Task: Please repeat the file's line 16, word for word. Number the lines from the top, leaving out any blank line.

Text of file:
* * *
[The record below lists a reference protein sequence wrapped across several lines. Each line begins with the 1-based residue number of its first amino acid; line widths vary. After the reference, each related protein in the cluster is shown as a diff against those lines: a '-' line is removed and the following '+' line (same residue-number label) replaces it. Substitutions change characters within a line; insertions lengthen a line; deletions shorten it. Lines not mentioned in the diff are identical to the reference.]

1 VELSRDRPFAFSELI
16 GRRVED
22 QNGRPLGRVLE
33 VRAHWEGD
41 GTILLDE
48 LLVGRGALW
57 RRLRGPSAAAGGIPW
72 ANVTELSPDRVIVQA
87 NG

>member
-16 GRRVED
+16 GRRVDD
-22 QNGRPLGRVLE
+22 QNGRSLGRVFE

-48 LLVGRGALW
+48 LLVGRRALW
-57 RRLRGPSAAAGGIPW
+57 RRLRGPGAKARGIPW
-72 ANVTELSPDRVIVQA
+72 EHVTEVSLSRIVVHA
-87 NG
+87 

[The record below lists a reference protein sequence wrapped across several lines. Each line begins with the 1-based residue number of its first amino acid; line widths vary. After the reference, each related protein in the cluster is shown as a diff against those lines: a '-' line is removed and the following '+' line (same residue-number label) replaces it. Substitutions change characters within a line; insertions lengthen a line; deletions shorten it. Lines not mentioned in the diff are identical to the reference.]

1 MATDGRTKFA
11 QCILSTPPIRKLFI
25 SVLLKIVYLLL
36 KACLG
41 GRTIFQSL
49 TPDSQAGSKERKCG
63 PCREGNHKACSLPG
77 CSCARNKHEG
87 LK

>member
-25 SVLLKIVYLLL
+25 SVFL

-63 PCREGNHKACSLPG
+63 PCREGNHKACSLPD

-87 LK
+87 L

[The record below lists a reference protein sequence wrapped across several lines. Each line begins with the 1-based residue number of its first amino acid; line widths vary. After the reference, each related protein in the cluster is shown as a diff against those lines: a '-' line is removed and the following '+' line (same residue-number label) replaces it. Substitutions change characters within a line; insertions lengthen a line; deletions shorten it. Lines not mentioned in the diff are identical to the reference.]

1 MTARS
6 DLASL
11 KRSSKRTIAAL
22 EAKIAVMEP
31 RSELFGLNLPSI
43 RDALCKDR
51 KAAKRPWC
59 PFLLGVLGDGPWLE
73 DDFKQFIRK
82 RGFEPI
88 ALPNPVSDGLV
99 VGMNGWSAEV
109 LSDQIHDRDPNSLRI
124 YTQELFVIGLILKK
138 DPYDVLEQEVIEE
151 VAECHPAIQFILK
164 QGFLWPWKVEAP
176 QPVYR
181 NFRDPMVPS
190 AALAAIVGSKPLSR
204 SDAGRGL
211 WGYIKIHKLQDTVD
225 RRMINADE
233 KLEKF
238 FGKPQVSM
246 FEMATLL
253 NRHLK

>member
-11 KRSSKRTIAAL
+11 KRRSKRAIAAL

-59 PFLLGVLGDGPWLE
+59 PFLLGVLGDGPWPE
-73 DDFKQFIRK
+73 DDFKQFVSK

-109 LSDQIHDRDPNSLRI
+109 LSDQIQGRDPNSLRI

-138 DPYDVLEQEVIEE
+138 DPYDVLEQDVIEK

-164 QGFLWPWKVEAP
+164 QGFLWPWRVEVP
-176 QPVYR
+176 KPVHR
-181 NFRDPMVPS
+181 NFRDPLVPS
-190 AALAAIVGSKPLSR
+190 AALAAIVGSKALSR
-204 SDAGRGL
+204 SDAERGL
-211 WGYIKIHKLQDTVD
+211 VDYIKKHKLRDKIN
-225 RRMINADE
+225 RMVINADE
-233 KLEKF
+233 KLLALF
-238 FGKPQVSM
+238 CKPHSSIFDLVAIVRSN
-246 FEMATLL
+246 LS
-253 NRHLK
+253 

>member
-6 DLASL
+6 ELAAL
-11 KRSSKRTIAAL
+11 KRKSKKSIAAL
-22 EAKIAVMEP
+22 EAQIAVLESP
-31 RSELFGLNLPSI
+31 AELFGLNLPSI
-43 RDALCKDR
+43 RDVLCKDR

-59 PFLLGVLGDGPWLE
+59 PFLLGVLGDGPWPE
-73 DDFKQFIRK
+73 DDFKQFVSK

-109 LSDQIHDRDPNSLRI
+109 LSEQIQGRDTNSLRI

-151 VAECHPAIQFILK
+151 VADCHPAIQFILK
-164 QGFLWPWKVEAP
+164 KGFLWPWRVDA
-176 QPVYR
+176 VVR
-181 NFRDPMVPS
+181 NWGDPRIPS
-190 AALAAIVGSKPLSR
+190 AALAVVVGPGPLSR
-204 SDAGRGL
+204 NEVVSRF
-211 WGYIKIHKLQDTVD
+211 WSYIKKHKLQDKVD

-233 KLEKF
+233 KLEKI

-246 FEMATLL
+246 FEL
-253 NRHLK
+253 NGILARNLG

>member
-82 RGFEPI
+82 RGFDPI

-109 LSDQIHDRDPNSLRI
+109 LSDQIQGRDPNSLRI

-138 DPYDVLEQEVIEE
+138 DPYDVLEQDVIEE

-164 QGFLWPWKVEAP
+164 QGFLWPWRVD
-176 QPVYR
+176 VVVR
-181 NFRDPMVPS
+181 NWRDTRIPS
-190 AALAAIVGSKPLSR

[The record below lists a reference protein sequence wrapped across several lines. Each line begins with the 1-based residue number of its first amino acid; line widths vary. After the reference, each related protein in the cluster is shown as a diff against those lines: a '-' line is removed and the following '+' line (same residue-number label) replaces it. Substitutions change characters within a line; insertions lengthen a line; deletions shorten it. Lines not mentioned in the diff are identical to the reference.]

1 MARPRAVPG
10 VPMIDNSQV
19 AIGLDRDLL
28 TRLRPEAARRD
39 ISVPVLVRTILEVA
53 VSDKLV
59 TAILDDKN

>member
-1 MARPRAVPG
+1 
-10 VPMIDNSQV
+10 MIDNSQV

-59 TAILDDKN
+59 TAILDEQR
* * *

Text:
-48 LLVGRGALW